At the 3rd annual Poll Everywhere User Group the invited speaker, Ross Galloway, Senior Teaching Development Officer at the University of Edinburgh, gave an engaging and practical workshop about peer instruction.


What is peer instruction?

Peer instruction is a teaching approach developed by Eric Mazur at Harvard University in the late 1990s. It works well in large lectures and makes use of classroom voting technology such as Poll Everywhere.

The approach follows a series of steps:

Graphic: Peer Instruction: 6 Steps

Peer Instruction: 6 Steps

Ross teaches physics and first started using peer instruction a number of years ago when he discovered his students hadn’t grasped some of the fundamental scientific principles required for his module.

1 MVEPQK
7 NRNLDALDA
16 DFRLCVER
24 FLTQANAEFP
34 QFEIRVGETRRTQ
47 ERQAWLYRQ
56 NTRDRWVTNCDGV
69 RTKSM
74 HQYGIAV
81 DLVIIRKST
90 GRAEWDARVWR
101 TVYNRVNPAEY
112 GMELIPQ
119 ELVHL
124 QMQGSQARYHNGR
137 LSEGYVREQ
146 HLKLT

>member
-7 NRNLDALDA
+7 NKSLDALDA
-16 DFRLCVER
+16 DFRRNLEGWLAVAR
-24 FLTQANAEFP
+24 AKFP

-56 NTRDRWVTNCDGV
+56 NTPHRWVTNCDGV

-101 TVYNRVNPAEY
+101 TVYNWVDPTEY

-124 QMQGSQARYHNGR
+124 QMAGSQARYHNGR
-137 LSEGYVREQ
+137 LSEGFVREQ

Why use it?

Ross asked us to take part in some peer instruction ourselves.  He asked us about topics were weren’t particularly interested in and which we didn’t know much about: the content of wood, the first world war, renewable energy.

The effect of the peer instruction technique was that we became engaged and interested, and the noise levels in the room rose as we were keen to discuss our ideas and find answers to the questions.

I can still remember the debates I had and the reasoning behind our discussion.  Peer instruction can make large lectures more active, gets students to think and discuss, and allows the lecturer to check understanding of the group.

It’s a powerful technique which has been shown to support learning.  It can be used in many disciplines with subjective and objective questions.  You can read more about it in Eric Mazur’s readable book on Peer Instruction.


Peer instruction for active learning